Having been on the receiving end of such disagreeing higher level IDs, I can tell you in the majority of cases the identifier did not actually mean to disagree. If I ask: “What makes you rule out that species?” It turns out in most cases they actually agree it could be that species but they would need more evidence (e.g. additional pictures) before confirming the ID to make it research grade. That’s fine but in those cases they should have pressed the green button instead of the orange one when adding their higher level ID. Apparently the wording on those buttons and what each option does is confusing to a lot of people.


Thank you for doing some searching around before posting. It’s really appreciated!

Many iNatters add disagreeing IDs based on lack of evidence. It’s very common to do so, even if it’s possible the organism could be that species, but the evidence just can’t support the ID because it could also be one of many other species in the area. I don’t think consensus has built around not disagreeing in these cases. (oof double negatives)

It’s not actually that rare, since this happens with some of the most common organisms. But yes, the person checking that box should be fully informed when doing so.

@annkatrinrose, I’ll respond to your comment at this topic:

If anyone want to add to that topic about the disagreeing ID pop-up language, meaning, or concerns, please do read that existing discussion first to see if your thoughts, questions, or ideas have already been covered. Thanks!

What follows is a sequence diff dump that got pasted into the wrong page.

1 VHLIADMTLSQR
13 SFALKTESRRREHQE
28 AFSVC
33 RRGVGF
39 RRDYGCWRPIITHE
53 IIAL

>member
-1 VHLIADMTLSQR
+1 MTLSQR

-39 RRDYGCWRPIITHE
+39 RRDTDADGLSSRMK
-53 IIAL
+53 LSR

I think your thought process here is good. If you have enough expertise to know that an ID to species (or any other taxonomic level) can’t be made based on the evidence, it’s fair to disagree.

I also think it’s fair/courteous to explain your reasoning and source it if needed, since this is how folks learn. This will help observers make better initial IDs in the future or better observations when they learn how to document key features (like taking photos of specific structures/traits that are important for IDing, etc.)


Thanks all. That clarified it for me. I will use the “disagreeing” function to move to a coarser ID for my pet taxa where I know what I am doing, accompanied with an explanation. It seems to be the right thing to do.


11 posts were merged into an existing topic: Change wording used by the system when downgrading an observation to an higher level taxa

Like melodi_96 said, I think responses to this are supposed to go into the other thread linked by bouteloua above to keep that conversation there. There have already been a few.

OP’s question was answered - moving discussion about the semantics of the disagreeing language to the existing topic